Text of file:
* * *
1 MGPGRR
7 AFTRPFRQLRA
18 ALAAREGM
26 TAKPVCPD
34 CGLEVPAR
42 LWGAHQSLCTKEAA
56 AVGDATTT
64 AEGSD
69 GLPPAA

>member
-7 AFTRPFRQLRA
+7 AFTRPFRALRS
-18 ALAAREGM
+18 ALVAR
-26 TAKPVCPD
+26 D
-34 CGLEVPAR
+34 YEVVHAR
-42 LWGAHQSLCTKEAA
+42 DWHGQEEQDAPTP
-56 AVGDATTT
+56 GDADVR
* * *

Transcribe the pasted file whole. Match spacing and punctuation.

1 MGPGRR
7 AFTRPFRQLRA
18 ALAAREGM
26 TAKPVCPD
34 CGLEVPAR
42 LWGAHQSLCTKEAA
56 AVGDATTT
64 AEGSD
69 GLPPAA

>member
-7 AFTRPFRQLRA
+7 AFTRPFRALRS
-18 ALAAREGM
+18 ALVAR
-26 TAKPVCPD
+26 D
-34 CGLEVPAR
+34 YEVVHAR
-42 LWGAHQSLCTKEAA
+42 DWHGQEEQDAPTP
-56 AVGDATTT
+56 GDADVR